Review of Jason Pridmore’s STAR Motorcycle Riding School
Chuckwalla Valley Raceway, May 8-9, 2010
by Maeve Garigan
Whether you’ve just started riding, or have been shredding the canyons for years, motorcycle track riding schools can be the quickest way to improve your technique, making you a smoother, faster, and safer rider… or they can just lighten your wallet by several hundred – or a couple thousand – dollars. So when I was looking to sharpen my skills ahead of the summer riding season, I went with the recommendation of one of my track fiend buddies, who swore by Jason Pridmore’s STAR School. “His is the best. And if you have the chance to go for a two-up ride with Jason, go for it!”
Staking $500 on my friend’s endorsement and Jason’s racing pedigree (he’s a two-time AMA champ), I headed out to Chuckwalla Valley Raceway for a weekend at the track. After checking in bright and way too early on Saturday morning, I headed to a refreshingly simple tech inspection: no need to tape, wire or remove anything, just show up with a mechanically sound bike, fresh tires, and decent gear, and you’re good to go. I’d removed the mirrors and taped the lights on my Kawasaki just to be safe, but as my friend had told me, “Nobody’s gonna wreck… You’ll be thinking too much about what you’re learning.” He was right – the STAR School enjoys an impeccable safety record.
The school ran from 9:00 am to 4:30 pm, with 20 minute track sessions followed by a 20 minute class. There were more students on the first day, so we split into two groups: one for street riders, and one for advanced track riders and racers. The groups alternated, so one was in class while the other rode, and visa versa. Fewer people had enrolled for the second day, so we all rode together, which I particularly liked since I could simultaneously watch people at different skill levels to see their shift points, body positioning and lines. Even though there were some smoking fast riders out there that weekend, there was little smack talk: everyone was there to learn, and had left their egos checked at the front gate.
Pridmore doesn’t keep a set curriculum, instead choosing to discuss specific issues and techniques based on students’ questions, or on feedback they’d received from the instructors riding with them on the track. Additional instruction tools included video of students riding (yes, you will be critiqued by the class!) and heading out for track walks. Despite this somewhat unstructured methodology, his core approach to teaching riding quickly became apparent: the focus is on smoothness, efficiency, and control – not speed. Sure, we’re all there to get faster, but speed should come as a natural result of (not instead of) smoothness and an ability to read the track or road to figure out the simplest and quickest way through it.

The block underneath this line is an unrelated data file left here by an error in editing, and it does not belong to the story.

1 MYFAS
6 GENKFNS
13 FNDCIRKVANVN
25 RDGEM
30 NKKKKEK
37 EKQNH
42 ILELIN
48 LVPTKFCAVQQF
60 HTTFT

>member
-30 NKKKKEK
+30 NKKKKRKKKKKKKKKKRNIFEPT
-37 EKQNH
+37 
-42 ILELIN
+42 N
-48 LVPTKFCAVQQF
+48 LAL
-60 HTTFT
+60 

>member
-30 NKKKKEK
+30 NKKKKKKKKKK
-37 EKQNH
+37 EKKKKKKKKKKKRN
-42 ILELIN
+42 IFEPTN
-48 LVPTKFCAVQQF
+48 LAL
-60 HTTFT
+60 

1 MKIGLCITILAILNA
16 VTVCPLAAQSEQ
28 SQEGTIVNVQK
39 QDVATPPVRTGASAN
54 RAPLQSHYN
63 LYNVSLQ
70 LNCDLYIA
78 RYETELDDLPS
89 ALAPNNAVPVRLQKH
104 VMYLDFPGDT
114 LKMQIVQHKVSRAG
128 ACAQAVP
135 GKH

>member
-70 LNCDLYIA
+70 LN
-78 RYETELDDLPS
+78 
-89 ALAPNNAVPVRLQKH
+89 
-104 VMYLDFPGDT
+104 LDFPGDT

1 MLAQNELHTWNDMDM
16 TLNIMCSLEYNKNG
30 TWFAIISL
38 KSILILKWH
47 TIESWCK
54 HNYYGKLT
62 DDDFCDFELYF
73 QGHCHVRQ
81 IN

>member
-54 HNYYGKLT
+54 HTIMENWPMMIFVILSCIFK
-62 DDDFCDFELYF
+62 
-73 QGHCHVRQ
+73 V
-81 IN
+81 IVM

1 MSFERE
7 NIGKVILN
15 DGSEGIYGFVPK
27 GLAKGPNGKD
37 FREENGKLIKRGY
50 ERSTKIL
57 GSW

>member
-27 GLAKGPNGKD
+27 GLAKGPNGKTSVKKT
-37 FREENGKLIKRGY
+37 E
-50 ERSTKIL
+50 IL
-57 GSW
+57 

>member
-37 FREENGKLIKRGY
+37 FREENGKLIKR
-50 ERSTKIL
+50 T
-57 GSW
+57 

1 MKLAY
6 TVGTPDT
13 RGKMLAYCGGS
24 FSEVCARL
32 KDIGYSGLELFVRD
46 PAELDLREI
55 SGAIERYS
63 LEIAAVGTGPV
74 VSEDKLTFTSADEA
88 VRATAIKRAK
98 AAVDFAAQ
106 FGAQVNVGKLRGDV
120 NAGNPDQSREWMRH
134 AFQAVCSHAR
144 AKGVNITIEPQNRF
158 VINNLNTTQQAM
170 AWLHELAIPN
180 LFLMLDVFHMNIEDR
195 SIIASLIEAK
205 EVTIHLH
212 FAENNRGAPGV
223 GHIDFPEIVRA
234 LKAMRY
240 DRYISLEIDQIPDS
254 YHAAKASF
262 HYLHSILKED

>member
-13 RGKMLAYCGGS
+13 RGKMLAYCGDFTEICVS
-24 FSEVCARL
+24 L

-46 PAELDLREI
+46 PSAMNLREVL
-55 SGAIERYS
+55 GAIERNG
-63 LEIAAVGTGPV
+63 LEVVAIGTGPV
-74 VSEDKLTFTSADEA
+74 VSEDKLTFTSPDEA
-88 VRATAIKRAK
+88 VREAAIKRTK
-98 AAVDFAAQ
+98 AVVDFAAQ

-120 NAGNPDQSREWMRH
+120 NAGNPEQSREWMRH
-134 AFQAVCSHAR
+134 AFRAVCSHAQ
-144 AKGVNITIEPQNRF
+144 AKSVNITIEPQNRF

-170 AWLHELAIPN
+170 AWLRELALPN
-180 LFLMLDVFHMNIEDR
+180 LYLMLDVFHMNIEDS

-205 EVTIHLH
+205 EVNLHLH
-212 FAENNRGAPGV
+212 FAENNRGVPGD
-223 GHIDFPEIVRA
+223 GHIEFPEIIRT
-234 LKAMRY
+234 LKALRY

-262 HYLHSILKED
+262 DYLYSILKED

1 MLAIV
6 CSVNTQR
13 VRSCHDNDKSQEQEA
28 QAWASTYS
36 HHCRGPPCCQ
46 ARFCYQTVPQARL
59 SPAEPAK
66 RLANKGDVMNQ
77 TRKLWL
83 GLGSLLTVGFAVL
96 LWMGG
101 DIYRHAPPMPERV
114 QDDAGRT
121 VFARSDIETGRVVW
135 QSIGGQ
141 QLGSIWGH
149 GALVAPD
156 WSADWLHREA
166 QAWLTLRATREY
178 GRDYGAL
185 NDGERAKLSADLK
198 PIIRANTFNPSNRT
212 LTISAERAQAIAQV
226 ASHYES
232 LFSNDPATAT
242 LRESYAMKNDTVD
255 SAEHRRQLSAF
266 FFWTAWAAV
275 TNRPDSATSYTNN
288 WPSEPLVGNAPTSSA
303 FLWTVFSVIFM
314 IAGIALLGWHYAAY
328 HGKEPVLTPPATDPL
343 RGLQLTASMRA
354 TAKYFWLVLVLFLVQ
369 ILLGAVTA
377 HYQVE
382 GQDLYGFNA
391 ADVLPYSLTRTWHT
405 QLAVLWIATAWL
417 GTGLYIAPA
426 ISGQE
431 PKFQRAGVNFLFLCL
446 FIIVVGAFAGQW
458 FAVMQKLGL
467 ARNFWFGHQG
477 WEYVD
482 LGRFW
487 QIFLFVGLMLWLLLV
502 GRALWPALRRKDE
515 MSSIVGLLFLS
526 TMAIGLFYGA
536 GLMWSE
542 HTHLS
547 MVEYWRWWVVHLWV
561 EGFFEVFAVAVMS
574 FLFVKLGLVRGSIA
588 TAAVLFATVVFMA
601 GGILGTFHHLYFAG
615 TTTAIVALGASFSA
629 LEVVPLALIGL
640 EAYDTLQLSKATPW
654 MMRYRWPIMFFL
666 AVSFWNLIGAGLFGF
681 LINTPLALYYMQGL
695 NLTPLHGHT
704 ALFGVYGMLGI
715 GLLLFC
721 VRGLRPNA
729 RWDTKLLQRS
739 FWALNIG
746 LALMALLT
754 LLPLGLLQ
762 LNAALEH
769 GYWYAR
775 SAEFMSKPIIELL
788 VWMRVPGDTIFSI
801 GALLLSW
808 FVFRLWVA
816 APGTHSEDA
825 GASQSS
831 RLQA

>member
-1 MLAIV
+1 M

All the talk of lines, shift-points and trail-braking may seem intimidating to newer riders, but it’s important to keep in mind that these terms simply describe the elements of skilled motorcycle riding. There’s no magic to any of it, just perseverance and thoughtful practice. And the STAR instructors are refreshingly down-to-earth. Case in point: Pridmore and his instructors all ride bone-stock Suzuki GSX-Rs rolling on Dunlop Q2 street tires (and do I need to mention that they are way faster than everyone else?)
And yes, I did go for that two-up ride, which was the most kick-ass two laps of my life… imagine hanging off the back of a GSX-R 1000 as you fly by everyone else on the track, and then multiply by another factor of awesomeness. Thrills aside, it really was a very useful training tool – I got to experience first-hand how it’s really done.
My friend expected a full de-briefing the next week, and I was happy to say that my splurge was money well spent, so much so that I hope to make it back out to Chuckwalla in the fall for another weekend of STAR. In the meantime, I’ll be in the canyons, working to hone a new set of skills that have made me smoother, and yes, even a little faster.